In his recent State of the Union speech, President Obama proposed an Energy Security Trust that would rely on the money from increased oil and gas drilling to support research that could move cars and trucks off oil-derived fuels.

From a White House briefing document accompanying the President’s speech:

“While the United States will continue to rely on responsibly produced oil and gas in the near term, President Obama is committed to a long-term policy that allows us to transition to cleaner alternatives, continuing to increase our energy security. The Energy Security Trust proposal, which is funded by revenue from oil and gas development on federal lands and offshore, has broad non-partisan support, including retired admirals and generals and leading CEOs. It is focused around one achievable goal: shifting our cars and trucks off oil. The trust will support research into a range of cost-effective technologies – like advanced vehicles that run on electricity, homegrown biofuels, and vehicles that run on domestically-produced natural gas.”

Reaction around Washington has been confused as the various lobbies and industries that support individual fuel types or transportation technologies express dismay over a lack of guidance or preference on what kind of research the fund would actually support.

In a blog post generally supportive of the Obama Administration’s approach to improving energy security while encouraging research into oil and gas alternatives, Kevin Massy of The Brookings Institution expressed doubt about the role and the sufficiency of the Energy Security Trust:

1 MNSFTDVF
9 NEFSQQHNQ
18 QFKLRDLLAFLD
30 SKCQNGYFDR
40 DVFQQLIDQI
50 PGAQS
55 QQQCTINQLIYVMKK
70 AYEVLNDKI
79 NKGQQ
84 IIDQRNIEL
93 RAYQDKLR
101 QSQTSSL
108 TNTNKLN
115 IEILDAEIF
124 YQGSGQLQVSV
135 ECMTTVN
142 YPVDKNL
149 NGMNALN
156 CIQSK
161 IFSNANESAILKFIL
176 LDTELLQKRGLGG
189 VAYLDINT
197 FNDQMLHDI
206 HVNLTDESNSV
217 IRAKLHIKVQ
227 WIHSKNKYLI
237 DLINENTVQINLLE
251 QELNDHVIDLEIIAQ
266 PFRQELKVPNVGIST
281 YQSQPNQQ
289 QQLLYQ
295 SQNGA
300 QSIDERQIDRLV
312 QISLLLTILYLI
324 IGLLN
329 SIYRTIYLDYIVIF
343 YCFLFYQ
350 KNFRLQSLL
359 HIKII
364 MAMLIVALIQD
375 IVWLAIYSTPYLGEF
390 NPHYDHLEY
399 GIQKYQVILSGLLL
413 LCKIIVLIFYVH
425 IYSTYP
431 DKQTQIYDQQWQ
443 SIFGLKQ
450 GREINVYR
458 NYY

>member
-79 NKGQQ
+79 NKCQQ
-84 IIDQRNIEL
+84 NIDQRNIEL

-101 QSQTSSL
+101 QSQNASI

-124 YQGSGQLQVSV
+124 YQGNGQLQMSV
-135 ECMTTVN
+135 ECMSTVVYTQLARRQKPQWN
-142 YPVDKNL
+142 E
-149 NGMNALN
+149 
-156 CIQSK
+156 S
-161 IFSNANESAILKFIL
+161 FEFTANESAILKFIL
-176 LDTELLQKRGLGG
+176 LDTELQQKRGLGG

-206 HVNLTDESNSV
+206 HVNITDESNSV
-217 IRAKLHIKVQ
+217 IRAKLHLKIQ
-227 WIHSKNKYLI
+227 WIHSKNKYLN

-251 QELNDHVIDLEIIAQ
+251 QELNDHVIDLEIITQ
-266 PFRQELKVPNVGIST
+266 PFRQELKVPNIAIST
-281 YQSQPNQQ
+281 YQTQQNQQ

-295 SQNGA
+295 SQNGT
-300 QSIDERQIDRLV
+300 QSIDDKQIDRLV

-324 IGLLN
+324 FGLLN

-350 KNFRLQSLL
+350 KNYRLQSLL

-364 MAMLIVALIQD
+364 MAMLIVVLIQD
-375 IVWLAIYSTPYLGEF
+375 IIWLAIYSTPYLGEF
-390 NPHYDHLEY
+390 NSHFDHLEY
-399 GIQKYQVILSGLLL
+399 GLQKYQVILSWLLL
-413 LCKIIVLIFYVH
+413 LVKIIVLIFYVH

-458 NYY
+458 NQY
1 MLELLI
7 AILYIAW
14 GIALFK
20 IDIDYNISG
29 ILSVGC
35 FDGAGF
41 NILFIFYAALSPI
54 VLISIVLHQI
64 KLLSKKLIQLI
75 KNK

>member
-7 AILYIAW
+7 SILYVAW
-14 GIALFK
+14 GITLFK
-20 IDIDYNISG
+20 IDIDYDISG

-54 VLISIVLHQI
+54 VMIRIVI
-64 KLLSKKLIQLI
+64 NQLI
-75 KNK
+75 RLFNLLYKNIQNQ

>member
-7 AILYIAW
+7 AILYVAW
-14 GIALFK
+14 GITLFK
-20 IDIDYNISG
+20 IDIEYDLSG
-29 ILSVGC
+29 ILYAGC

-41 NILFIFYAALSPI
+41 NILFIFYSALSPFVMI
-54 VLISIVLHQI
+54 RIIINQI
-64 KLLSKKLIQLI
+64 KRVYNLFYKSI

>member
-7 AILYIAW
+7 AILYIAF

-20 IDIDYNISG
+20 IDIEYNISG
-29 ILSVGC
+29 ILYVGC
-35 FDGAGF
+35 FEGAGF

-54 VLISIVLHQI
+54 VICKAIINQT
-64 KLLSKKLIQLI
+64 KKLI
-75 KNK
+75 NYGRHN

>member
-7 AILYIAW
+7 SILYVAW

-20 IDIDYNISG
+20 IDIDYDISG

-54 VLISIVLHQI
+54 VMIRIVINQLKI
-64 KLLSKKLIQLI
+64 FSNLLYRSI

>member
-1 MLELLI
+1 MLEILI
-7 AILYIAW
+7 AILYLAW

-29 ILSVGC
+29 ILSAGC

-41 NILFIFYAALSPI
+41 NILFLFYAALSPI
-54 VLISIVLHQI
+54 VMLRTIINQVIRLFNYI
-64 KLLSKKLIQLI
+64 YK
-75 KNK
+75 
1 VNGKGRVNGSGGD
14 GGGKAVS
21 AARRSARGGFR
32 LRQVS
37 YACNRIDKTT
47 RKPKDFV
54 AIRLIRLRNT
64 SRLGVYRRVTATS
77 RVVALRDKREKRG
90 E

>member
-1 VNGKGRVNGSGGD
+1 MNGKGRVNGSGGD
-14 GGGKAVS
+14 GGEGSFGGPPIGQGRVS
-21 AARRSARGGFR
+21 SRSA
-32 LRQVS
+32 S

“The Energy Security Trust proposal, which will probably require an act of Congress to be implemented, fixes only part of the problem. While U.S. vehicle-related emissions are substantial, reducing them – even to zero – is not going to address global climate change. The political economy of the Trust is also questionable: by designing the Trust as a tax on oil production that is specifically destined to back out gasoline for the U.S. vehicle fleet, the initiative essentially asks oil producers to pay to diminish their largest market.”

The think tank raises the idea of a carbon tax, long held to be the simplest conceptually but also potentially the hardest to implement and design of mechanisms to fund a low-carbon economy. States and regions have largely relied on market-oriented cap and trade designs for the power sector and left carbon emissions from transport alone, but the success of those programs without federal support has been limited and fails to address the most pressing components of US energy security.

“The Administration should implement a modest but meaningful carbon-based tax on fossil-fuel production, with a clear schedule for incremental increase,” Massy says.

“The introduction of a carbon tax would serve a two-fold purpose. It would demonstrate to the international community that the United States takes climate change seriously and is willing to introduce measures to address it; such an overture would increase Washington’s credibility in discussions around emissions reductions and would serve to encourage other large emitters to follow suit. It would also generate revenue, which should be allocated to technologies that have the best chance of addressing emissions on a global scale: carbon capture and storage (CCS) and advanced battery technologies. While policy tools like renewable portfolio standards and production tax credits have added to the stock of non-fossil energy sources, they will have a negligible impact on climate change as long as coal – soon to overtake oil as the world’s leading energy source – continues to be burned in the developing world.”

For the full post on the Brookings site, click here.